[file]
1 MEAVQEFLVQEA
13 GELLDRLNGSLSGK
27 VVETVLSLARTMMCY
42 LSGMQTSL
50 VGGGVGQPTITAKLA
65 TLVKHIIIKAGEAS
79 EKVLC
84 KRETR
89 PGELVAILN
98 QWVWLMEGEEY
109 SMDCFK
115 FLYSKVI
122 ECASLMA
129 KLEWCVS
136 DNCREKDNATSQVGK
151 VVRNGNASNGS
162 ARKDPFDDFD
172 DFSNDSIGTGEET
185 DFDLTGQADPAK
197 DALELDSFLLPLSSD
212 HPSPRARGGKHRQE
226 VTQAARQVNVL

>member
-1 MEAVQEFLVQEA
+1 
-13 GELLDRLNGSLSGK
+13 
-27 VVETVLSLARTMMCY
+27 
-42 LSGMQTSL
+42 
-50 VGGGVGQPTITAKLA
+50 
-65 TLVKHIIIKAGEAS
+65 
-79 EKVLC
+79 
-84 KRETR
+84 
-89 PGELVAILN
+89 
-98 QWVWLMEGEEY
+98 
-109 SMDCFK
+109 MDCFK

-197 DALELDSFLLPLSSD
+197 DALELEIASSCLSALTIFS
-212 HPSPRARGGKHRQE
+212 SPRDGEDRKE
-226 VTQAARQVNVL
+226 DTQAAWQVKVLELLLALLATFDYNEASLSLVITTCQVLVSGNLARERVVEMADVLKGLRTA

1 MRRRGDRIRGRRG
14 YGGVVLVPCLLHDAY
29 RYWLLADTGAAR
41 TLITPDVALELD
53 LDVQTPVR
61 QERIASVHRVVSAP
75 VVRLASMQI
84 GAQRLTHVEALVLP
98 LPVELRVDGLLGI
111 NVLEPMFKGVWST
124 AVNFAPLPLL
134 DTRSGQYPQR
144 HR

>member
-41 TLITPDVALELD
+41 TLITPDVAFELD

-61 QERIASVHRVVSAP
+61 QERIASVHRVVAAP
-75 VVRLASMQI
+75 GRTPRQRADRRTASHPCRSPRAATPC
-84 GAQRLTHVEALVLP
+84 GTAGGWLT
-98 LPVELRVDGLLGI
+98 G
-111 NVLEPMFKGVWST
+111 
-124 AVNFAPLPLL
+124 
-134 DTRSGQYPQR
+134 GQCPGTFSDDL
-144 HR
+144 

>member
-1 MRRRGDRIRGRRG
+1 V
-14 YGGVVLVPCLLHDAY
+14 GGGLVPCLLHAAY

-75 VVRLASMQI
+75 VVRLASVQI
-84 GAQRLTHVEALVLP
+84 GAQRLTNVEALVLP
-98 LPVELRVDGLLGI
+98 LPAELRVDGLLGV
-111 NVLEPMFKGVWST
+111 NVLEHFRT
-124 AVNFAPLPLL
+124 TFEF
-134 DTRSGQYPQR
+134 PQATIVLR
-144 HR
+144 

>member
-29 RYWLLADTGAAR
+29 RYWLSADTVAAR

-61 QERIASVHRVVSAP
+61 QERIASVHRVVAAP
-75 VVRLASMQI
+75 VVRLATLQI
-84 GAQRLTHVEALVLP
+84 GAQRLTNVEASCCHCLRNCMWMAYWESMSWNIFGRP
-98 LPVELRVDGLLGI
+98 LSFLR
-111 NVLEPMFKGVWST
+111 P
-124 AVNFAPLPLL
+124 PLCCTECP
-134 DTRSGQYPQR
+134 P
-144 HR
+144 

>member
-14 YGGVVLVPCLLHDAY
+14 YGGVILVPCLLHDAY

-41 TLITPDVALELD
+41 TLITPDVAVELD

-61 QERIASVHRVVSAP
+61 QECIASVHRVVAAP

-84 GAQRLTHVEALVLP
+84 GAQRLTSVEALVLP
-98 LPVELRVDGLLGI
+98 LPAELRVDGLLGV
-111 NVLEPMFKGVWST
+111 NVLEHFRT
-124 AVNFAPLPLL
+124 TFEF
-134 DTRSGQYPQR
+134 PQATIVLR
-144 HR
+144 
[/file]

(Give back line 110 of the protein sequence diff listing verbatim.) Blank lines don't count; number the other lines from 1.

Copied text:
-84 GAQRLTHVEALVLP